Reilly voiced impatience with governmental indecision about how to bail out insolvent countries: "You know it was six months ago that it was decided to rescue Greece, and we're still arguing about how to do it. It just creates confusion."
Daimler AG CEO Dieter Zetsche echoed that view, saying, "We need a clear direction from the political leadership to restore confidence."
But Zetsche sees no sales retreat. Daimler is sticking to its 2011 worldwide forecast and plans to sell 1.35 million vehicles -- a figure that was revised upward earlier this year, he said.
"We are unchanged and very positive," Zetsche said. "That is true for all of our divisions. We just had all the markets gathered, and they all confirmed our path."
Ian Robertson, BMW AG board member for sales and marketing, said BMW still expects worldwide sales of 1.6 million this year, up 10 percent from 2010. U.S. sales will improve, making the United States BMW's top market, Robertson added. Last year, Germany beat the United States by only 200 units.
Audi AG has increased its worldwide sales forecast for 2011 to 1.3 million cars, up 100,000 units, because of brisk sales in the first eight months, said Peter Schwarzenbauer, board member for sales and marketing. Audi sold 1.1 million vehicles worldwide last year and originally forecast 2011 sales of 1.2 million units, he said.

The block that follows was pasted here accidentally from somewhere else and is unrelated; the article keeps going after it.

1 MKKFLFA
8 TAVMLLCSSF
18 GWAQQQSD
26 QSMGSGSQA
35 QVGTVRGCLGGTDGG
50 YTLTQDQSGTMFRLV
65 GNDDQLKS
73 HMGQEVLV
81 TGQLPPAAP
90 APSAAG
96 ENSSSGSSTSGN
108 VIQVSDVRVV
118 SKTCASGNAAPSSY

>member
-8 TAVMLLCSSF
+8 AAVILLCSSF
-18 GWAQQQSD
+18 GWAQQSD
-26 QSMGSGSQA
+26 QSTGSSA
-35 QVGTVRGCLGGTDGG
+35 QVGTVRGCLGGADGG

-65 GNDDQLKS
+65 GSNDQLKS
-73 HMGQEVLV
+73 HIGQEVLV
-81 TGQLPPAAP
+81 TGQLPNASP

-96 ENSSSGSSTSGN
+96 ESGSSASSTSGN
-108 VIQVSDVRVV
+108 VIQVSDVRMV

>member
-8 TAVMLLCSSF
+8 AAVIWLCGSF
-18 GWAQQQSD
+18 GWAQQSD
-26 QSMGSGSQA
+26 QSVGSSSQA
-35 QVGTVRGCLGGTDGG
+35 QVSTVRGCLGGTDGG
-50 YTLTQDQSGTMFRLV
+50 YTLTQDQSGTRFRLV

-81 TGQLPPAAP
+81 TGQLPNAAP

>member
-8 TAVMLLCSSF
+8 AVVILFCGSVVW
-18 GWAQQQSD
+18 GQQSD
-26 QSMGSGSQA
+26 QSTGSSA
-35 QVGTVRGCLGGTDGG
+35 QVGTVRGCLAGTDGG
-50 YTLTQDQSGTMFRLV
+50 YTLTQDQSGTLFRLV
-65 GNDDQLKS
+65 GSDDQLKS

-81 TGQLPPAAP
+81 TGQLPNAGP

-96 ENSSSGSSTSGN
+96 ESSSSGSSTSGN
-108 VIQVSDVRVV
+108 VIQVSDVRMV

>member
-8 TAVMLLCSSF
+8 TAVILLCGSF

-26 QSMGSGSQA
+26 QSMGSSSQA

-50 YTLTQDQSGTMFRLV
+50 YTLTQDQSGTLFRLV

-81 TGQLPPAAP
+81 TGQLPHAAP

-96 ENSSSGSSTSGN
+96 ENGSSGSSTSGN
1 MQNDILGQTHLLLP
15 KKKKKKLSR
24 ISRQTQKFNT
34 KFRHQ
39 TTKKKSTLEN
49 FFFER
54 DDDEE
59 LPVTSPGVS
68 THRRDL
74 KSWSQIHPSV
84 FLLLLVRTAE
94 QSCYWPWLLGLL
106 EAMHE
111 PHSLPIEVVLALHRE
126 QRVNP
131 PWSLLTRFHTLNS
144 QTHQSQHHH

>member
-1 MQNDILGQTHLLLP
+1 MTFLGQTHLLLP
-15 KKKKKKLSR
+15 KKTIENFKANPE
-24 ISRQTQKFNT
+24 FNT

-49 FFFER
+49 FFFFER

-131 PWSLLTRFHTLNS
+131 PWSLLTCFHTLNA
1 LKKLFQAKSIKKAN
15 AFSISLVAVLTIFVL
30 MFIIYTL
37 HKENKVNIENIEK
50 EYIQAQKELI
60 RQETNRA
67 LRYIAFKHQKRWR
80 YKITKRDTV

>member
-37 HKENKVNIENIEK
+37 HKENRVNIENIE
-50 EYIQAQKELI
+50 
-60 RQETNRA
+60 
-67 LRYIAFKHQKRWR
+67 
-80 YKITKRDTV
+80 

"The next few months are not expected to be a sure-fire success, but we are prepared," Schwarzenbauer said. "We can react to the fluctuations in the individual markets."
Ford of Europe CEO Stephen Odell cautioned that automakers could be "in for a wild ride" in Europe as they watch to see the effects of austerity measures being implemented by many European governments on new-car sales.
"It's so unpredictable," Odell said. "For example, will Greece stay in the euro or leave? The answer changes day by day."
But despite the uncertainty, he added, Ford feels comfortable that it can withstand a downturn.
Jim O'Sullivan, CEO of Mazda North American Operations, said that economic uncertainty is "certainly plugged into everyone's psyche."
But he added: "I think people in some cases are becoming immune to it. I don't mean they're discounting it, but they're carrying on with their lives."
The atmosphere is stifling hiring among suppliers, some of which are struggling to keep up with automakers' production demands, O'Sullivan said.
Indeed, suppliers seemed more wary than automakers.
"The orders this year still seem very solid; we don't see any slowdown," said Jose Avila, head of Continental's powertrain division. "But obviously the question is: What happens next year?"
Autoliv CEO Jan Carlson also said business is stable for now: "So far there have not been any phone calls" to cut production.
But, Carlson said, the European debt problems and volatile stock markets could undermine consumer confidence.
"When that kicks in, it all starts," Carlson said.
"We are preparing ourselves for a crisis."
Faurecia CEO Yann Delabriere said the "big disconnect" between orders and what is happening in the financial markets makes 2012 hard to predict.
And Magneti Marelli CEO Eugenio Razelli warned: "When the carmakers decide to slow down, they do so abruptly."
Douglas A. Bolduc, Diana T. Kurylko, Paul McVeigh and Ryan Beene contributed to this report